Mom Struggles To Keep Son Alive, Other Moms Throw Theirs Away

12 Aug 2014 13:40pm
By Paulus Shiku

SWAKOPMUND, 12 AUG (NAMPA) – The lifetime struggle by the Sagners to keep their son Damian alive should be an inspiration to many parents to fight for the lives of their children, especially in Namibia where baby-dumping is rife.
Damian Sagner was born about one year and nine months ago with a hole in his heart and his main arteries are switched, causing a lack of oxygen in his body – oxygen which is vital for survival.
He was given only 15 years to live by doctors who were treating him.
Roswitha and Adolf Sagner noticed three weeks after Damian’s birth that he was not growing, and three weeks later they were informed of their baby’s heart defect.
Damian is the Sagners’ only child – their miracle child, especially since Roswitha was informed by doctors that she could not conceive, but by God’s grace she fell pregnant and gave birth to Damian at the State hospital in Swakopmund in November 2012.
Narrating their struggles to Nampa at their house in the Vineta suburb of Swakopmund recently, Roswitha said it is heartbreaking to know their son will not be able to live longer than 15 years.
Heartbreaking indeed even for this journalist, knowing that just two weeks ago a baby was found dead and dumped in Windhoek, making it about six dumped babies so far this year. One of these babies was luckily found alive in a rubbish bin in the capital in June this year.
However, there is hope for Damian to live longer if his heart condition is fixed or if he gets a heart transplant.
Upon discovering the hole in Damian’s heart, his parents were informed that their baby needs open-heart surgery to close the hole in his heart and allow it to pump blood and oxygen through his body.
As there were no cardiologists in Namibia who could do the operation at the time, Damian was flown to Johannesburg, South Africa, and underwent his first operation at seven weeks old.
That operation cost about N.dollars 2 million.
“After the operation, the cardiologist called me and explained that the hole was too big. It was impossible to close it, and there was a muscle string growing inside the heart that was very unusual,” Roswitha explained.
Doctors were unable to remove the muscle string because it had already grown into the heart valves.
She said doctors put a little tube between the main arteries, and made an arterial banding to ensure a better mixture of the blood so Damian's oxygen levels would be better.
While in hospital, Roswitha made a further, shocking discovery – her son could no longer move his arms, his eyes were losing sight, and he could not hold his head up straight.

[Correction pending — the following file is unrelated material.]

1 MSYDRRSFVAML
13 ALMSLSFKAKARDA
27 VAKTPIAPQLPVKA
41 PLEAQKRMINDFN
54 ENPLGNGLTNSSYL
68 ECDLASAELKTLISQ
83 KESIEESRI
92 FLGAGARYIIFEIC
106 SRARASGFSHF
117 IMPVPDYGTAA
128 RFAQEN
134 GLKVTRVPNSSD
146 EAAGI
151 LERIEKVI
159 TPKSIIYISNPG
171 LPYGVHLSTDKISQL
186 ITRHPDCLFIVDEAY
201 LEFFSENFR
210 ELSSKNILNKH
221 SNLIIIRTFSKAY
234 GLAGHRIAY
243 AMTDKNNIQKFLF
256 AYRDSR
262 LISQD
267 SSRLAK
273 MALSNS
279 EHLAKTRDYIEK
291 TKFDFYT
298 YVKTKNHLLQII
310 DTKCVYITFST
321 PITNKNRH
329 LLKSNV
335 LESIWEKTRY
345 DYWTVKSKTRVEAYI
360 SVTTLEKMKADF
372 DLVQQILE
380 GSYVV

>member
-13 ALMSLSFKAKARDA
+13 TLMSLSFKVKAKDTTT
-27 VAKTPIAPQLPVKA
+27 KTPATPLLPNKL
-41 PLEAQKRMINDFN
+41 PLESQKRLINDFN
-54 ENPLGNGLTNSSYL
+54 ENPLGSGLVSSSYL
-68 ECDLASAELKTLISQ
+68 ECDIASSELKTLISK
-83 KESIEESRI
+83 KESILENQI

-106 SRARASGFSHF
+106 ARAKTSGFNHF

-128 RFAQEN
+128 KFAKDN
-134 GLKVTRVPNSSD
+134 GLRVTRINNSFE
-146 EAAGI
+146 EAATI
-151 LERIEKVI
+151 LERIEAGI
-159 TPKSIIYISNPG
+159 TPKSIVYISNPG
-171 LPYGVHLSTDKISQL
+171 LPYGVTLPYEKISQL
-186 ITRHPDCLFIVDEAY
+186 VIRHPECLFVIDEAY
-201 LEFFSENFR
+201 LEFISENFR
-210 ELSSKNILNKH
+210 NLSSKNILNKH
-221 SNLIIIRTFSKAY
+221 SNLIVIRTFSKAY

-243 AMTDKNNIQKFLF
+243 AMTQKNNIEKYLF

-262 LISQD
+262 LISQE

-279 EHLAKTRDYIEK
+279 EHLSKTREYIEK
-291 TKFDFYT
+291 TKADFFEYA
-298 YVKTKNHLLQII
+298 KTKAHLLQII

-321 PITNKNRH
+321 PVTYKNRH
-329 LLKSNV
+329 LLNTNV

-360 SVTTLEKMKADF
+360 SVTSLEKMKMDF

“They (doctors) told me he will not recover, and I had to make a choice - let him die or know he will have to stay in a hospital bed forever. But I refused to give up and let my only son die. I decided to fight until the end,” said the weeping mother.
While in the Intensive Care Unit of that hospital, where they spent nearly seven weeks, Damian was provided with an oxygen machine which supplies oxygen to the body through a 10-metre plastic tube fitted on his nostrils.
Roswitha noted that with determination to keep her son alive, she learned very fast from a neuro-physiotherapist how to work with Damian to enable his body parts to move again.
These exercises indeed helped Damian, her “baby with the heart of a lion” as she refers to him, to move his arms and head properly.
As he was improving, they flew home to make further arrangements for more heart surgeries in an effort to “get things right”.
“Damian loves his oxygen. His body adapted so well that we could take him off the oxygen, but only for a few minutes,” she told this reporter, adding that they have to be very careful to avoid him picking up any type of infections.
Roswitha and Damian returned to Johannesburg in February this year for another open-heart operation, which cost about N.dollars 600 000.
“We found a doctor in America who can also operate on him, but for that we need N.dollars 5 million which is unaffordable for us,” she said looking at Damian who was proudly walking around the house with his oxygen machine.
Roswitha used the opportunity to encourage all parents who find themselves in their situation to have faith and to not give up on saving their babies.
“There will be no one who can take care of Damian alone without my presence. I have used Google for medical information and that is how I managed to bring himto the state he is now,” she told this news agency.
She said a heart transplant could be the solution to allow her boy live longer than 15 years, but there are no heart donors in Namibia and there are no specialists who can do the transplant.
She noted that her hope is to get a donor in South Africa and Europe, where donors are available.
“Another problem with the heart donors is that a person must have the same age and matching genes, and this is always difficult to find,” said Roswitha.
She used the opportunity to thank all those who supported them, and asked those willing to support them to come on board by contacting her on the CARE Damian Sagner page on Facebook.
According to Roswitha, Damian's doctor Silvia Moehrcken said there is no logical explanation for the cause of his condition.
Approached for comment, Acting Regional Director of Health in the //Karas Region, Job Ndile said such an abnormality cannot be linked to specific health problems.
“I think it is called congenital abnormalities. It is very difficult to pinpoint causes, most of the causes are unknown,” he said.
A congenital abnormality is a defect which arrives during the formation of organs, especially the heart.
Ndile explain that some abnormalities can be picked up during pregnancy, but that is done through sophisticated and expensive tests which many people cannot afford.